Broadband Changes Afloat

From a recent Las Vegas visit to the fixed wireless and hybrid fiber wireless association’s 2021 WISPAPALOOZA convention (opens in new tab), a couple of fascinating new pieces of information arose (or were reinforced).

Profitability of IT Home Services

First, was a growing confirmation among wireless internet service providers (WISPs), AKA “operators,” that the top grossing among ancillary services they offer is the provision of Internet Technology (IT) services on a regular, repeating basis. Provided by WISP installers, this mostly residential service is delivered typically in the form of a monthly warranty and broad IT coverage charge of less than $10/month. This added offer is also considered the most profitable among others, such as 1) security and monitoring, 2) voice-over-internet protocol (VoIP) and 3) virtual private networks. The only so-called “added service” that is consistently more profitable — and is not yet regularly provided by most hybrid fiber wireless operators — is that of a so-called “upgrade” basic broadband connectivity, delivered as a business service to a new business customer.

And although not tested, one guesses that since most hybrid fiber wireless operators are locally based and trusted, most customers would feel more comfortable letting those technicians and installers regular access to their homes than they might for a distant-based, large Midwest, Southern or East Coast-based incumbent cable or satellite provider. 

Data from The Carmel Group’s two 2021 independent surveys of both vendors and operators shows further that a handful of the other services provided for the purpose of customer acquisition, retention, satisfaction and revenues are the provisioning of local and cable and other video programming, as well as web hosting, and repair and maintenance of consumer computers and other tech equipment not provided by the operator. A new offering mentioned by a greater number of respondents this time around, is that of provisioning services around the technology and software that makes up the Internet of Things (IoT).

A chart for answers to Q85 of a 2021 Carmel Group study

(Image credit: The Carmel Group)

WISPA’s Name Doesn’t Work Well

And what was second? 

For years, even when speaking at a prior WISPAPALOOZA event in 2018, I have joined many among WISPA’s leaders and decisionmakers in lobbying for the WISPA organization to change its name.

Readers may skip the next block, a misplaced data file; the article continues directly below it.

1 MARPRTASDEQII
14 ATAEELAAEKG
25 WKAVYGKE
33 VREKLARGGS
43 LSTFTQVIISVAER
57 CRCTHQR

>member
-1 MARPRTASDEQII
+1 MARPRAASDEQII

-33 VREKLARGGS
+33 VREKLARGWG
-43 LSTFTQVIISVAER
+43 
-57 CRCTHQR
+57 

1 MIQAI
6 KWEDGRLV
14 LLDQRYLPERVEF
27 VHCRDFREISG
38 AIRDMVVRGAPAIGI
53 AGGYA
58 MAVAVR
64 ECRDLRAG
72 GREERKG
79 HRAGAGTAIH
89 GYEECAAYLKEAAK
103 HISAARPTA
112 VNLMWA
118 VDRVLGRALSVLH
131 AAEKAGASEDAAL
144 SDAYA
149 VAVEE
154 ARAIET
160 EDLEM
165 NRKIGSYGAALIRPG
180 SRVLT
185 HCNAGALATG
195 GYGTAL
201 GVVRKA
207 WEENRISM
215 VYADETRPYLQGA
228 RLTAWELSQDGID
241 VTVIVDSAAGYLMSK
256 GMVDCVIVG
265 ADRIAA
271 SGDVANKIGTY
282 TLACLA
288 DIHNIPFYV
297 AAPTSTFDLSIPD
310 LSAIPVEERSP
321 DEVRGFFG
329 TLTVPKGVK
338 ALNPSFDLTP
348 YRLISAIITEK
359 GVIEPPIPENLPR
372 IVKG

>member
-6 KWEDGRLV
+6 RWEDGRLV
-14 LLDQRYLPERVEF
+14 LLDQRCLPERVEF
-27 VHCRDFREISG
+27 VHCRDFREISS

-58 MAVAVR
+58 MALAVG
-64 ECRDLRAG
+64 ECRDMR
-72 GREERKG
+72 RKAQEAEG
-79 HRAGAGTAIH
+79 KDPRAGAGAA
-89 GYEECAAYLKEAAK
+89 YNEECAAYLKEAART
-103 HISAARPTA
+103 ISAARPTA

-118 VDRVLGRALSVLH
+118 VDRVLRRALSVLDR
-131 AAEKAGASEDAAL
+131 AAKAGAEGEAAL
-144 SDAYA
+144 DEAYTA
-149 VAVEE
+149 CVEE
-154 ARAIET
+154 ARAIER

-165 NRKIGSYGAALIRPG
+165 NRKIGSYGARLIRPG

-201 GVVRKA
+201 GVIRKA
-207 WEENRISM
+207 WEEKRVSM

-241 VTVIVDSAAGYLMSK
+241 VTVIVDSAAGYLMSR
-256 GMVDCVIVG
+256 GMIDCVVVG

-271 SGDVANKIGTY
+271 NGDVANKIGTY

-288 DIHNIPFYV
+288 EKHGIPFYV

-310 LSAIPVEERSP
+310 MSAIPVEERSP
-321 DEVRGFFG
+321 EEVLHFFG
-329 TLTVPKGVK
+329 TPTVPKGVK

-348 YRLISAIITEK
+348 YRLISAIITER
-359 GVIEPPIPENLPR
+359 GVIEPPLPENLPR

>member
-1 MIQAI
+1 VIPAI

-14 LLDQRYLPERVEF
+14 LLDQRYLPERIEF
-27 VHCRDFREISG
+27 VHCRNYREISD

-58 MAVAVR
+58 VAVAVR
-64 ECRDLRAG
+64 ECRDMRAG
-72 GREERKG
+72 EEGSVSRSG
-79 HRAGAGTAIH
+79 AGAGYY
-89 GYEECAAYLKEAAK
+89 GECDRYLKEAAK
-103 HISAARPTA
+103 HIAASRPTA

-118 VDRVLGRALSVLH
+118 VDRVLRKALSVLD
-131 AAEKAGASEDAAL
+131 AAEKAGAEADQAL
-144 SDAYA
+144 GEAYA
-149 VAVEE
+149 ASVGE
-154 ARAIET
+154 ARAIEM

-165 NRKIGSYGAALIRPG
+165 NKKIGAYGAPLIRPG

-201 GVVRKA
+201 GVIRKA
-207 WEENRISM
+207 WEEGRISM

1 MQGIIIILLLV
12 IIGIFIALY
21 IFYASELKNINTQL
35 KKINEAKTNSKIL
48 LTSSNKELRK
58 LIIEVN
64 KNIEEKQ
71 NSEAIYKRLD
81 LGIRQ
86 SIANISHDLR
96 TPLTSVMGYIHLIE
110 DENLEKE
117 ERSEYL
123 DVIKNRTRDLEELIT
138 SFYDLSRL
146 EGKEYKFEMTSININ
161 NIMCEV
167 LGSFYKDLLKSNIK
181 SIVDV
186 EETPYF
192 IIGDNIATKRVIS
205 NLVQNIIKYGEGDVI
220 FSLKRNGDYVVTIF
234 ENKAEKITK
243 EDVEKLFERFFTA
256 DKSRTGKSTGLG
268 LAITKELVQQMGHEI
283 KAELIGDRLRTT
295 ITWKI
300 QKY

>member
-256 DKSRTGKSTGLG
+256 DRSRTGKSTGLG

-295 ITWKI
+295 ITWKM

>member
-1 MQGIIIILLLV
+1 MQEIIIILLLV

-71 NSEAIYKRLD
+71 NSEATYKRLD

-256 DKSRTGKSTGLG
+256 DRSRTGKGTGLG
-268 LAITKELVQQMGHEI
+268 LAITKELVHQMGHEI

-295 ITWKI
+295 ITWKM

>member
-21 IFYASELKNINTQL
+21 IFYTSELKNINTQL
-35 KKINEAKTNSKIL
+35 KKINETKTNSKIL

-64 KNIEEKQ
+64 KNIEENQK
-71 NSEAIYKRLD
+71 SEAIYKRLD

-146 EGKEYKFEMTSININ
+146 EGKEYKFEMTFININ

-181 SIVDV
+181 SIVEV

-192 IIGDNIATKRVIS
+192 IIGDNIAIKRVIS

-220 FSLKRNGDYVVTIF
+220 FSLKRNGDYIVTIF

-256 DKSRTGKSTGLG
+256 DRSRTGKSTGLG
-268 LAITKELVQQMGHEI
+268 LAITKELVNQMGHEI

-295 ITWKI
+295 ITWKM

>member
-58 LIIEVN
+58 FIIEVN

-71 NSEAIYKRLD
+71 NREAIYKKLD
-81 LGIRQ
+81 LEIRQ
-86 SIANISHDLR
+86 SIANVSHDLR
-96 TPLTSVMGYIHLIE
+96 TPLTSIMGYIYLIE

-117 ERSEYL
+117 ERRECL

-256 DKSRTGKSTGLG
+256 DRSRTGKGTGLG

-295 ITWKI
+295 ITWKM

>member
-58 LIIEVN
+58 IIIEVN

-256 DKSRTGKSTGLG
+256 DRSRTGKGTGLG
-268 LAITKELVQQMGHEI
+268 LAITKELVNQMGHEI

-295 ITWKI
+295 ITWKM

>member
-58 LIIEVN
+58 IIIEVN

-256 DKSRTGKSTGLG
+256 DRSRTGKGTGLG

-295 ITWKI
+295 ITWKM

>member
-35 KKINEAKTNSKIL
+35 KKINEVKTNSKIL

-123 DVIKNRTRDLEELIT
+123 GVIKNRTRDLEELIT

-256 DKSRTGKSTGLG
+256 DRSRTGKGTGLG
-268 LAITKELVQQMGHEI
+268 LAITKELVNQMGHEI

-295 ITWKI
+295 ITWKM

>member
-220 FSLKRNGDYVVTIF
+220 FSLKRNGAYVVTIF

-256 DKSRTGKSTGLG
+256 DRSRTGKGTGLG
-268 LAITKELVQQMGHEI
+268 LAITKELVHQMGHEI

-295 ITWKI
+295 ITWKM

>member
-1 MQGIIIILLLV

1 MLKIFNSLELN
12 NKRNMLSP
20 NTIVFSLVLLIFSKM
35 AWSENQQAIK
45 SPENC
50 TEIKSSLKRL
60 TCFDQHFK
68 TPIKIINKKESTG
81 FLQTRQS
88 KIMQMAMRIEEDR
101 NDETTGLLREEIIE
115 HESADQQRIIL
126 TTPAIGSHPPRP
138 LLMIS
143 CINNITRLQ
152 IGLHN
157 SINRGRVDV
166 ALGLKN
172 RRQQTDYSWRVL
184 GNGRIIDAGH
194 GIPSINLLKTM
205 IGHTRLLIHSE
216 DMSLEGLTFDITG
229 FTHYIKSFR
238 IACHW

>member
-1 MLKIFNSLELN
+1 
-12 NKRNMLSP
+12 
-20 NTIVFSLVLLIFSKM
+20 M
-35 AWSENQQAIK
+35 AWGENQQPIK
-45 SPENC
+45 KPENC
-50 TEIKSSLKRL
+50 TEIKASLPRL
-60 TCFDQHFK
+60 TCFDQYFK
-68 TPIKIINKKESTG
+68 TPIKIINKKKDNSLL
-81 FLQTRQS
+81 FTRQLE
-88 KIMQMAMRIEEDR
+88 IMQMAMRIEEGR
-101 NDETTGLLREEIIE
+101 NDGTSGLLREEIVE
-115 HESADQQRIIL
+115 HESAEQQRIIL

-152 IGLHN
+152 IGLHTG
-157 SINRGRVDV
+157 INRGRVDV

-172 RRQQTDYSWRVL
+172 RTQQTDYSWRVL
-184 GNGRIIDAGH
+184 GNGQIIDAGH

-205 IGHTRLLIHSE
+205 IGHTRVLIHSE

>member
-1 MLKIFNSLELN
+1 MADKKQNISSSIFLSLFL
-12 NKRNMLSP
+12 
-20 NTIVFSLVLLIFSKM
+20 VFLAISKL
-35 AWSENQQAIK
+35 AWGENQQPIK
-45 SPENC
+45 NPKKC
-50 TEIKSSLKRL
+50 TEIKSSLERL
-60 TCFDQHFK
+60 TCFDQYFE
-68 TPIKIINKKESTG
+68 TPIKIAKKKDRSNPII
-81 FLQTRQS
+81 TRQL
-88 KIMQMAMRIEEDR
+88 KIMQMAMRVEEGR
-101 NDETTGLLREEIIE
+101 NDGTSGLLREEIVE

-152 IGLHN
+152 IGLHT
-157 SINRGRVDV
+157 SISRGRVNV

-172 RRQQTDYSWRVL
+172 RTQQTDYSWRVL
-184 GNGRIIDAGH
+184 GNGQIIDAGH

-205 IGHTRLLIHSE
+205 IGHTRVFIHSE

For one, the word “wisp” is, well, weak. It‘s very definition intends so. Formally, according to Merriam Webster, “wisp” means frail, slight, fleeting, light and impliedly insignificant. Additionally, the acronym, WISP, stands for “wireless internet service provider.” Yet, in contradiction, it has long been clear that for now and well into the future, the huge majority of fixed wireless operators already include and are implementing more or deploying fiber. Today, our data shows that few systems do not include measurable connectivity via fiber. Indeed, the formal title of The Carmel Group’s most recent industry report is The 2021 Fixed Wireless and Hybrid Fiber Wireless Report.

Furthermore, The Carmel Group’s question number 82 from its 2021 WISPA-affiliated independent survey of hundreds and hundreds of both operators and vendors showed that by year-end 2023, 20% of the infrastructure that makes up every system will involve fiber. Far smaller percentages were offered by respondents for systems that will add GEO satellites, LEO satellites, cable and independent third-party fiber services, for example.

So what would the new trade group name be? Many names, such as “Competitive Broadband Provider“ (CBP), “Broadband Wireless Access Provider” (BWA), “Fixed Wireless Access” (FWA), and “Wireless Local Loop” (WLL) were offered in the past. Yet, of late, the best I have heard is plain and simple: just call the broadband industry served by WISPs “ISP.” ISP is, of course, short for “Internet Service Provider.” Thus, the new name for WISPA would be ISPA, short for the Internet Service Providers’ Association. Or even BISPA, short for Broadband Internet Service Providers’ Association?

That way, the focus is always in the future on what they provide, which is the broadband content. And in turn the focus is never again on how they provide it, e.g., whether wirelessly or via wireline or via satellite. 

This presents a very elegant, logical and positively emotional solution. The Carmel Group truly hopes this name and identity change happens soon.

Meanwhile, see you at the next WISPA/ISPA/BISPA show, “WISP/ISP/BISPA America 2022.” It is scheduled to be held in New Orleans, Louisiana, March 14-17.

Jimmy Schaeffler (AKA “Shamus Schaeffler”) is chairman and CSO of The Carmel Group, a west coast-based consultancy founded in 1995. He can be reached at